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The prickle of summer heat

Hot, humid climates can increase sweating such that it leaks into the surrounding tissue, forms clear blisters and causes a stinging sensation
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Dr Gita Mathai   |   Published 20.04.22, 04:04 AM

As summer begins, nearly everyone from babies to the elderly can develop an itchy, red, bumpy rash —called prickly heat — over their bodies. It shows up on the neck, shoulder and chest, armpits, elbow creases and groin. In short, in any areas where there is friction from skin or clothes.

Prickly heat develops from sweat glands situated under the skin. The sweat they secrete reaches the skin’s surface through ducts. Hot, humid climates can increase sweating such that it leaks into the surrounding tissue, forms clear blisters and causes a stinging sensation.  The pores through which sweat is released can also become blocked with dust, dirt and talcum powder. The perspiration then gets trapped under the skin, forming itchy, reddish-brown blisters.

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Uninfected prickly heat disappears on its own in two or three days. To speed healing, bathe twice a day in tepid water using a loofah and an anti-bacterial soap like Neko. Add 1tsp of sodium bicarbonate (baking soda ) to a bucket of water. Do not dry the body with a towel. Instead, stand under a fan and let the air dry your skin.

Talcum powders and lotions may appear soothing when applied, but they can block the pores further. Calamine lotion is probably the safest. It should be applied lightly. Also, try a cold compress or ice to reduce the itching. If that does not work, take a mild antihistamine such as cetirizine.

Prickly heat or miliaria initially appears as clear, fluid-filled, blister-like lesions that break easily. If it extends to the deeper layers of the skin, it looks like red bumps. Scratching produces micro-abrasions in the skin. These can get infected and form pustules. Typically, topical antibiotics are usually all that is needed.

Babies are prone to develop miliaria as their sweat glands are immature, and they produce unregulated amounts of sweat. This poses a problem if they are not bathed daily or are bundled too tightly in inappropriate synthetic clothing. In addition, massage oils may clog the pores further.

To be comfortable, the human body needs to maintain itself at 37°C or between 97-99°F. To achieve this, as the ambient temperature rises, the body sweats. As the sweat evaporates from the skin, the body cools down. This simple mechanical action requires circulating air (fan) and clothing that wicks sweat away from the skin.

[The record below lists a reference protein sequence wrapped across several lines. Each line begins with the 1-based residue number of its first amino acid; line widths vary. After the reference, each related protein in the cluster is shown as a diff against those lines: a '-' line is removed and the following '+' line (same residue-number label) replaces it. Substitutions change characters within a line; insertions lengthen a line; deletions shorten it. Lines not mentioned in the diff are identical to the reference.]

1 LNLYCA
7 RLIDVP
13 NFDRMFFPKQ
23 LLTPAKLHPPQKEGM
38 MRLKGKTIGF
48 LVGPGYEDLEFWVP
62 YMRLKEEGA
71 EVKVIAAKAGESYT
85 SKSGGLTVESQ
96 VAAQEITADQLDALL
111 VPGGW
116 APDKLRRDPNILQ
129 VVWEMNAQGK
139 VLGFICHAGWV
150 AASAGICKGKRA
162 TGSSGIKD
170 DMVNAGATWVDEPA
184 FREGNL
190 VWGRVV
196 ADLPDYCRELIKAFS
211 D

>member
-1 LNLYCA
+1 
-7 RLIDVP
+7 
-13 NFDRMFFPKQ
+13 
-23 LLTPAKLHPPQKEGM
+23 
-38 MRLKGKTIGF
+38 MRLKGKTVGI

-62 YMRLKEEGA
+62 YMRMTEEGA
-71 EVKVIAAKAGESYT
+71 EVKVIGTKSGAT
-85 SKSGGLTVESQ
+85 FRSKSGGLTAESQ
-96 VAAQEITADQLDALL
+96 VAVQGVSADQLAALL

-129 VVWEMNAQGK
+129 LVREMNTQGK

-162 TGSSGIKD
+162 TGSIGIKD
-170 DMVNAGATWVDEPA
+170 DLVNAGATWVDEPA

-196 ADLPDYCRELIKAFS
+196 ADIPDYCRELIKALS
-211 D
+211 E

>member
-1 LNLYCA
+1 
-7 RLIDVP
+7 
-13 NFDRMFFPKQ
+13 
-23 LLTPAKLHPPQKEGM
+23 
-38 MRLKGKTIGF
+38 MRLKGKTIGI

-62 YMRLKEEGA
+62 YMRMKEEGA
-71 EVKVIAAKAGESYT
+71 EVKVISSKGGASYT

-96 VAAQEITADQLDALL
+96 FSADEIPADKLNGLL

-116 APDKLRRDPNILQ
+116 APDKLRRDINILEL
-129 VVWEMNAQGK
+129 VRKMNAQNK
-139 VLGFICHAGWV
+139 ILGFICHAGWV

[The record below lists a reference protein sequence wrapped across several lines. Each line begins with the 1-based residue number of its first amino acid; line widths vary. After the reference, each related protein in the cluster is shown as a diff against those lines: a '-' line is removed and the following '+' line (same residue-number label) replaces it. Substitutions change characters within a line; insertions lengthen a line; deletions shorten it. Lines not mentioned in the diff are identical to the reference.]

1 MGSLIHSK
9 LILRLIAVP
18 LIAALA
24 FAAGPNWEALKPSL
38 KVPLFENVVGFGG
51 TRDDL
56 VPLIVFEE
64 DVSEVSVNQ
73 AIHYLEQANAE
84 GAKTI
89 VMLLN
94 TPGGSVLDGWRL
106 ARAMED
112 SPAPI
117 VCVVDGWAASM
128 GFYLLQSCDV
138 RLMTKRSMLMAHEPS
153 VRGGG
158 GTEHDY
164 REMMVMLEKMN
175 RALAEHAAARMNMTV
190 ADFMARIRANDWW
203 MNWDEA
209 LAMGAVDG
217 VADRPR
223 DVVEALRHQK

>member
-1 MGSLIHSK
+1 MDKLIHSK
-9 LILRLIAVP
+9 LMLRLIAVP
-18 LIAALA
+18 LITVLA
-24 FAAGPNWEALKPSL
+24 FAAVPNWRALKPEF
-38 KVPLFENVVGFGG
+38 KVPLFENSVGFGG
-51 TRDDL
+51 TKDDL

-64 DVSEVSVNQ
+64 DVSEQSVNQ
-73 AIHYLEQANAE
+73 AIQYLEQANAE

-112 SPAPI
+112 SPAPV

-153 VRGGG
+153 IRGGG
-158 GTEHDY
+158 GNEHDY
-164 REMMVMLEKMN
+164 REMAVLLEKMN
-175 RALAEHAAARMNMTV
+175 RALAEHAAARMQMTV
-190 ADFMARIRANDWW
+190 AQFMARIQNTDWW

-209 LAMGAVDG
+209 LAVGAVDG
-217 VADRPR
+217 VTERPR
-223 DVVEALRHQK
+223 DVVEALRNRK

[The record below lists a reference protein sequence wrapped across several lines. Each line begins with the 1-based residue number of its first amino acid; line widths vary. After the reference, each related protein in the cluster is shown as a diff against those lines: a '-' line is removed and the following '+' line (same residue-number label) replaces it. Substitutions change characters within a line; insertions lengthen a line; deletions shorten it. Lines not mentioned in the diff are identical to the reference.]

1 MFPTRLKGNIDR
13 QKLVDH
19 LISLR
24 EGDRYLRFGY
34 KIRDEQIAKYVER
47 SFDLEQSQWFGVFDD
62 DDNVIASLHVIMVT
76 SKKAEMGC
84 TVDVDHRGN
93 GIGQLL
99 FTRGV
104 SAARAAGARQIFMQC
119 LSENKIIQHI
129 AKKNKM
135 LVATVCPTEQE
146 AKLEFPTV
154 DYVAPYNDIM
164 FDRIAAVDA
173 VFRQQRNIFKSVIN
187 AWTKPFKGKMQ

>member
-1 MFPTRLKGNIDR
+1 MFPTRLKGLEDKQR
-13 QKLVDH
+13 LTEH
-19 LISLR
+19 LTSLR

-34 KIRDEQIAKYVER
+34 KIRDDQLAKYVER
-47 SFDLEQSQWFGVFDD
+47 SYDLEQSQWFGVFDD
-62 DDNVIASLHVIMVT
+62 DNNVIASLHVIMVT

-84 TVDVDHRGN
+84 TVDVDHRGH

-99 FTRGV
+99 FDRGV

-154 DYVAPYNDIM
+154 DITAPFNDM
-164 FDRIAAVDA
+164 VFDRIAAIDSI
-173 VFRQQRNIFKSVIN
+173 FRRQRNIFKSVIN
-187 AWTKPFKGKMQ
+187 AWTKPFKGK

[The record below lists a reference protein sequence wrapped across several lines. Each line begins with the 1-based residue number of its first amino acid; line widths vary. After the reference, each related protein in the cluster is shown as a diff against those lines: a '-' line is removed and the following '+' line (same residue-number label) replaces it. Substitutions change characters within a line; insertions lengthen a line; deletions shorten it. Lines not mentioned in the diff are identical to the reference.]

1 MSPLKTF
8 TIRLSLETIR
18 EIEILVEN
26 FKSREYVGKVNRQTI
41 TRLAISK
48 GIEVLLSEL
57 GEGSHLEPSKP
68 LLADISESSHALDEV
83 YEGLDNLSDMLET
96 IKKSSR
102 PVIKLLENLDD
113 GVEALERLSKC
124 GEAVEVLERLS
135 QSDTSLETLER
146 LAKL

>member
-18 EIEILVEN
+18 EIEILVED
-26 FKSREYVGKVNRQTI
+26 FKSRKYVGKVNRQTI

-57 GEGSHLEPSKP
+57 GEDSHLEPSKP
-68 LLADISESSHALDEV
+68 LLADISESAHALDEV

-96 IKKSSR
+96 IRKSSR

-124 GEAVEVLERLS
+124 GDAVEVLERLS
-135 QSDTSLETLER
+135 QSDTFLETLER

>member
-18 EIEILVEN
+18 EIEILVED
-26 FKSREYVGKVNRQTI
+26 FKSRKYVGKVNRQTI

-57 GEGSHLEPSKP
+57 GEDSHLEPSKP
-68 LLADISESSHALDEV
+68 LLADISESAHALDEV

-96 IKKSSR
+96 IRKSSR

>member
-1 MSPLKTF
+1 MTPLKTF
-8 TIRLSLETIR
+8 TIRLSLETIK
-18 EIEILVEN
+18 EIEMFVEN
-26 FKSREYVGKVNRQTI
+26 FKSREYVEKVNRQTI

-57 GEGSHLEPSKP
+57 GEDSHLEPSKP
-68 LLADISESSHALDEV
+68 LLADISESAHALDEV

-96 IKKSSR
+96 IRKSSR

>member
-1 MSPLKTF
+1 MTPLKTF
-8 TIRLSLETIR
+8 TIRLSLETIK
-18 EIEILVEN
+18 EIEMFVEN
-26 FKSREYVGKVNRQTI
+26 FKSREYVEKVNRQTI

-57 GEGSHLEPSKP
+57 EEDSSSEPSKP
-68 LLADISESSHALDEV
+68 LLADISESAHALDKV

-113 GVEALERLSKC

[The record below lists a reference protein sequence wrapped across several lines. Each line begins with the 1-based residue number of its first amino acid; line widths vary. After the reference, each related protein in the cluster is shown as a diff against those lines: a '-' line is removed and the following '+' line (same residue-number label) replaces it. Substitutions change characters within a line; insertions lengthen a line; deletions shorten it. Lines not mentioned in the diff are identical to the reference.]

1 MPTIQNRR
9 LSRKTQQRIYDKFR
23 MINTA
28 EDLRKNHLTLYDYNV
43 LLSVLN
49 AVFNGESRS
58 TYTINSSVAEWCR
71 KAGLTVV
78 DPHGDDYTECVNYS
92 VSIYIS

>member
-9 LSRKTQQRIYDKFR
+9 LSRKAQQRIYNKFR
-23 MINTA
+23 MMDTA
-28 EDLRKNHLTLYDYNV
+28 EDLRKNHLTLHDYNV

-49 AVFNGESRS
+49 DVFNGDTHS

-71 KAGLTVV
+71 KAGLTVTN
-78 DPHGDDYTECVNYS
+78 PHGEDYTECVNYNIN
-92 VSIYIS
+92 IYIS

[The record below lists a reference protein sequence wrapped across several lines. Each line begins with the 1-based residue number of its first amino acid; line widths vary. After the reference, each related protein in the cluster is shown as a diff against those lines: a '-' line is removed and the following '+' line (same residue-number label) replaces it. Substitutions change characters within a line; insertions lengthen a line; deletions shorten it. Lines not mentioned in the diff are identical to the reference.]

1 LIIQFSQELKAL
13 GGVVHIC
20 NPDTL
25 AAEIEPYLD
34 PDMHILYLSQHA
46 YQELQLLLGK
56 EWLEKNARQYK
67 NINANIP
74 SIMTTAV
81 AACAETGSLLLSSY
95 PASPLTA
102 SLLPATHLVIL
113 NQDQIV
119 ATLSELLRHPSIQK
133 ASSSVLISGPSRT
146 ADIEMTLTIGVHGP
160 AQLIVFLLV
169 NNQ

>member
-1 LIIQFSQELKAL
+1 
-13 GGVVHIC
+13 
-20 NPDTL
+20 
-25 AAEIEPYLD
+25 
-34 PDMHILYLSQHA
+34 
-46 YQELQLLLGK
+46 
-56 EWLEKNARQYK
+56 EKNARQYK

Heat exhaustion can occur in hot climates if the intake of water and salt is inadequate. It causes headache, fatigue, fainting, confusion, muscle cramps, vomiting and diarrhoea. There is

no absolute recommendation for the quantity of fluids that should be drunk to prevent this from occurring. It depends both on the temperature and the level of activity. Enough fluid should be drunk to make the urine lemon yellow in colour. Drinking alcohol, aerated soft drinks, tea, or coffee does not prevent dehydration.

Thirst (dehydration) should be quenched with lightly-salted lime juice, tender coconut water, buttermilk or isotonic sports drinks. These replace the salt lost in sweat. If heat exhaustion is unrecognised and ignored, it can lead to heatstroke. The temperature rises to 40°C (104°F), leading to headaches, nausea, vomiting, confusion and, eventually, coma and death. The person should be cooled off with a sponge bath (no ice), rehydrated and placed under a fan or in air-conditioning.

To prevent heat exhaustion, wearing appropriate clothing in summer is essential. Loose-fitting, light coloured clothes made of natural fibre or the new age “wicking” sports clothes are best. Clothes made of synthetic fibres such as polyester and nylon are best avoided.

The writer is a paediatrician with a family practice at Vellore and the author of Staying Healthy in Modern India. If you have any questions on health issues please write to yourhealthgm@yahoo.co.in



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